The success stories were only partly a function of the FCC’s rule of law. Regardless of the FCC, MCI and AT&T were principally doomed by their management’s unfortunate decisions – in the former case, not to go into wireless and then not to tell the truth in financial statements; in the latter case, to spin off wireless and then to sell cable. An honest MCI with a wireless business would be what Sprint is today – a huge value creation story and a real threat to its rival. If AT&T had kept wireless and not borrowed too much for cable acquisitions, it would be today’s Comcast and it also would have the wireless business Comcast wants. As such, AT&T would be the leading communications firm in America. Of course, it is anyhow – but in name only.

    Is the story of law, then, a story of not mattering as much as Washington thinks to the outcome of communications markets? Not really. In fact, the rule of law shaped choices for firms. It created an architecture of opportunities. Not all took equal advantage of opportunities, but we choose competition as a form of market structure precisely in order to reward those who have the audacity, skill and luck to take advantage of their chances.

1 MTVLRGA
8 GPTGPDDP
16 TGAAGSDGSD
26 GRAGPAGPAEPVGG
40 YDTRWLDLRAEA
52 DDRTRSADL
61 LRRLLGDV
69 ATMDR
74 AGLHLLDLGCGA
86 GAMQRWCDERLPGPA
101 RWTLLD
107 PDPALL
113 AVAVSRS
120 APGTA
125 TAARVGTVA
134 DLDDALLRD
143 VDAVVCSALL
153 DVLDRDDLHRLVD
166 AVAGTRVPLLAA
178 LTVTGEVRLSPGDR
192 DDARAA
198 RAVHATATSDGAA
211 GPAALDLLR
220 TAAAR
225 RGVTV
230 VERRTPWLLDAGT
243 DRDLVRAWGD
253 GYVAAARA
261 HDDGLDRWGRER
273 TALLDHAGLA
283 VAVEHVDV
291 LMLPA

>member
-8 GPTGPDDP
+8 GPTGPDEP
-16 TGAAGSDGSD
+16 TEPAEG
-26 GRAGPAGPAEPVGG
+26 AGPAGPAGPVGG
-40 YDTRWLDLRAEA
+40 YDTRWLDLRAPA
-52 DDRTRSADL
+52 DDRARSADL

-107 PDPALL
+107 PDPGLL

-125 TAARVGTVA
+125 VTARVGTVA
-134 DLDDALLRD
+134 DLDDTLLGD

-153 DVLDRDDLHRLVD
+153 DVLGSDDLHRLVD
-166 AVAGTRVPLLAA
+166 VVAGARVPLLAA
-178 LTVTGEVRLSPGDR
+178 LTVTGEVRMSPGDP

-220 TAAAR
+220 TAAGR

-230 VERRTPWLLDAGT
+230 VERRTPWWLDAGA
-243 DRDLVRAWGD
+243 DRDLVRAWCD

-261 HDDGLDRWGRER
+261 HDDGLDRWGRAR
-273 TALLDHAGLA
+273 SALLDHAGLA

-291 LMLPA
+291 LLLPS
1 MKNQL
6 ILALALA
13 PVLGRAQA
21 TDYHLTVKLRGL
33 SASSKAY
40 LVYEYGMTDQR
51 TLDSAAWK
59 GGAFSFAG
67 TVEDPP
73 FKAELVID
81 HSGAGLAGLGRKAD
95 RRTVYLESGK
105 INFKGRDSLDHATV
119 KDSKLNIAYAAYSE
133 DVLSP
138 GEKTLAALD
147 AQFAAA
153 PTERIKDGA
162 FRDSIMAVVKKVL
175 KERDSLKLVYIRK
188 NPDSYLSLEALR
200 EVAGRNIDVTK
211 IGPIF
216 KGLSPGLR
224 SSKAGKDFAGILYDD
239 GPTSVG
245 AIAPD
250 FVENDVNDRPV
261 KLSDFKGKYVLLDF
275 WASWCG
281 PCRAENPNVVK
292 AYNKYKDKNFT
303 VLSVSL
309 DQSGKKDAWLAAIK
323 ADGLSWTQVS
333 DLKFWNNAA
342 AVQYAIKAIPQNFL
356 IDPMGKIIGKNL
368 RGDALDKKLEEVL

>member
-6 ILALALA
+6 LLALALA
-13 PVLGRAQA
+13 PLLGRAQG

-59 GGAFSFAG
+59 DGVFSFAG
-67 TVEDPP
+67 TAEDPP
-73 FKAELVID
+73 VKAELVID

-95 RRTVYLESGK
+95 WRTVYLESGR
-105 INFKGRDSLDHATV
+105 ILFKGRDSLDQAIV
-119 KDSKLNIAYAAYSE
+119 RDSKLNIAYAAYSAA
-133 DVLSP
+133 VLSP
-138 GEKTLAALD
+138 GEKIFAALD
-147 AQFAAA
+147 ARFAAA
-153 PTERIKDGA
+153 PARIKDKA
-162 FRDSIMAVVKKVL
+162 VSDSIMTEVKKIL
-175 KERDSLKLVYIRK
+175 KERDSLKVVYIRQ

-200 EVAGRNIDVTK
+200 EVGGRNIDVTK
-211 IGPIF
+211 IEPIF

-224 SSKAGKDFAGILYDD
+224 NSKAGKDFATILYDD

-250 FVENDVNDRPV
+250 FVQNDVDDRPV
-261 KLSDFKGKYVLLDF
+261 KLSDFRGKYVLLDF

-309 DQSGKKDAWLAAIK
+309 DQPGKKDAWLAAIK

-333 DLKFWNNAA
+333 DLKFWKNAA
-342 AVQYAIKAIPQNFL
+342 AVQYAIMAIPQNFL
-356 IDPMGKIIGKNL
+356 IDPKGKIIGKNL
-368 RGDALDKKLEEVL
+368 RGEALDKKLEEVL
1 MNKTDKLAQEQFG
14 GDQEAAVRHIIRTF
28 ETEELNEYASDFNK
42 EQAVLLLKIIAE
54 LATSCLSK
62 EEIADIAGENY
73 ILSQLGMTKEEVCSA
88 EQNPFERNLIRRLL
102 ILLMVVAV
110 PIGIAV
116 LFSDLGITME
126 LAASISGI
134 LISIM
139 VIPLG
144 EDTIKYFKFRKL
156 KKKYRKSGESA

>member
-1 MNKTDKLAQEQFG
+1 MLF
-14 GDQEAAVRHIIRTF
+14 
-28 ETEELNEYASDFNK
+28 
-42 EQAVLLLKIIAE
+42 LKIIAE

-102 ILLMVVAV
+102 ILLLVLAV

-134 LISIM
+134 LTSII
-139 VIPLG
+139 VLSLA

The first crucial architectural statute was the 1993 OBRA, by which the FCC was granted the authority to create a multi-firm competitive wireless industry through the efficient technique of auctions. The mistake the FCC made, for which I am responsible, was not filing liens that would have provided protection against bankruptcy by a winning bidder. Bankruptcy itself was not a bad result for the economy; the litigation about the bankruptcy was the bad result because it kept the spectrum off the market. Otherwise, the auctions worked out superbly for long-run investors, entrepreneurial operators, and both business and consumer customers. An important contribution to these outcomes was the FCC decision pursuant to the 96 Act to establish a clear and very low cost interconnection price for wireless to wire communications. In some countries, wire subsidized wireless through interconnection regulation; in others, wireless subsidized wire; in the United States the interconnection regime did not pass major sums to either side. Reasonably efficient competition between wireless and wire resulted, and at the same time wireless entrepreneurs had a fair chance to compete against wireless-wire integrated firms.